In the first half of 2011 US-based companies completed the most merger and acquisition (M&A) deals with emerging and high-growth market companies, with nearly double the number of acquisitions made by the second-ranked country, according to a KPMG study.

The firm's Emerging Markets International Acquisition Tracker, which tracks completed deals in which an acquirer took at least a 5% shareholding interest, revealed that in the first half of 2011, US-based companies completed 144 emerging and high-growth market acquisitions, up from 124 in the second half of 2010. Canadian companies made the second most acquisitions of emerging market companies with 82 in the first half of 2011.


In the first half of 2011, the most popular targets for US companies were China (26), Brazil (25), central America and the Caribbean (21), India (18), other South American countries (16), and south and east Asia (16).

“US corporate interest in emerging markets has continued to increase, as companies with strong balance sheets were prepared to pay for attractive opportunities,” says Mark Barnes, principal-in-charge of KPMG’s US-high growth markets practice. “The opposite investment flow, from emerging countries to the US, also increased. US businesses may be seen as the most appealing targets because of the strength of their brands, technology and intellectual capital in a market that is tested and proven.”

US and Australian companies were the most popular investment targets for emerging and high-growth market companies, with 47 and 22 acquisitions made in each country in the first half of 2011, respectively. In the second half of 2010, there were 40 such acquisitions made in the US. The south and east Asia category (14) and India (11) accounted for the majority of acquisitions made in the US in the first half of 2011.

Overall, emerging and high-growth market companies made 220 acquisitions in developed economies in the first half of 2011, down from 237 during the second half of 2010, according to the study. South and east Asia was the top acquirer in emerging-to-developed deals with 54 acquisitions in the first half of 2011, followed by India (38) and China (32).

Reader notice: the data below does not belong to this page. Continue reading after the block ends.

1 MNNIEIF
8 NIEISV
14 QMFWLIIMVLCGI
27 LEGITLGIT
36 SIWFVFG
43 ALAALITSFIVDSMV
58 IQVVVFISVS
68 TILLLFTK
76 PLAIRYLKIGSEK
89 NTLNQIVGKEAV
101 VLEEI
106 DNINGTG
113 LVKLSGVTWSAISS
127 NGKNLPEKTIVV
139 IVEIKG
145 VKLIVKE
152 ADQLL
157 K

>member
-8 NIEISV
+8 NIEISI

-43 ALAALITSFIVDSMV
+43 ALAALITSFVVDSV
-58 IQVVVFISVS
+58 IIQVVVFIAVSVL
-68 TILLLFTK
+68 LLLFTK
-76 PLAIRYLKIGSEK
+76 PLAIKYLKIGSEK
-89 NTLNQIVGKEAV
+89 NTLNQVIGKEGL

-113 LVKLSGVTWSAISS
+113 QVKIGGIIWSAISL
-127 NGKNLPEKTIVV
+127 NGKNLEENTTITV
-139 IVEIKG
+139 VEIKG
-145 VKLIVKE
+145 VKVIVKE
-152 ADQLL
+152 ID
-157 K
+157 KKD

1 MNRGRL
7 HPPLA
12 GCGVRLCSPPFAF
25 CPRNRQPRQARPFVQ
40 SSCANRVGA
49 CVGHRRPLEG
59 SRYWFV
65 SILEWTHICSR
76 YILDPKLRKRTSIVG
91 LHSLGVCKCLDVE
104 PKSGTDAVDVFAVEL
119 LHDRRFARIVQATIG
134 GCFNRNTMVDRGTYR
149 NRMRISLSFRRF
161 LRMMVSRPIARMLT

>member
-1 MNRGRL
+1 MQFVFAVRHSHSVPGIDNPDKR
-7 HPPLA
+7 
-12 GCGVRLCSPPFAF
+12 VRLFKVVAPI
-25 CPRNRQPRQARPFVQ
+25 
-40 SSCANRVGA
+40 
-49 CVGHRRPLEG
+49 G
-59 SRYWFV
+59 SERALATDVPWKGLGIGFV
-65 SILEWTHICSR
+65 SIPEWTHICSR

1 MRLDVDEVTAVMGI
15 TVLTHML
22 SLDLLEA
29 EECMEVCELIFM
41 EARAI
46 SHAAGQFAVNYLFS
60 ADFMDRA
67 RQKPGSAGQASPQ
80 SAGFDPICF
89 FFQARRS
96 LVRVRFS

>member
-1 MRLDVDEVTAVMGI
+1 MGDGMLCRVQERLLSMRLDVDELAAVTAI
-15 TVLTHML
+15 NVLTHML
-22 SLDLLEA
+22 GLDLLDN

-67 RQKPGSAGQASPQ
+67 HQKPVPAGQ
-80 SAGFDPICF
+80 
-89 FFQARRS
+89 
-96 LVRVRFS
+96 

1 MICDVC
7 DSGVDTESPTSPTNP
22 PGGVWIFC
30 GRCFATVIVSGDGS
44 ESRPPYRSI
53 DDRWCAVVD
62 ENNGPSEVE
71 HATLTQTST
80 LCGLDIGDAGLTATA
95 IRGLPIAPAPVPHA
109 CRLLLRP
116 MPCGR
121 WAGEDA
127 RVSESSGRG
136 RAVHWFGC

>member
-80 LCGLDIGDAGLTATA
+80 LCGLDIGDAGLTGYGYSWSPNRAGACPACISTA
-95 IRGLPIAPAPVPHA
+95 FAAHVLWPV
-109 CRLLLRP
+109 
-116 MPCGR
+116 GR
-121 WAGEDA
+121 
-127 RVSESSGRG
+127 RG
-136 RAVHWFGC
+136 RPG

“Uncertain economic conditions in many developed countries – particularly in the eurozone – have slowed the volume of acquisitions made by emerging market companies,” said Mr Barnes. “While the short-term outlook is unclear, we expect the continued rise of the major emerging markets to fuel more acquisitions in developed economies over time, as there are deals to be had at discounted prices.”
Developed-to-emerging deals increased slightly overall to 693 deals in the first half of 2011 versus 689 registered in the previous six-month period.

Following the US (144) and Canada (82), the UK (62), Japan (61) and other European countries (61) made the most deals in emerging market economies.

The most popular emerging market targets for developed countries included south and east Asia (129), China (91), other South American countries (83), Brazil (69), and central and eastern Europe (67).
In the first half of 2011, there were 117 total emerging-to-emerging deals, down from 144 in the previous six-month period. South and east Asia was the most popular target, registering 22 inbound deals, according to the study. Russia was the leading emerging market acquirer in other emerging markets with 22 deals.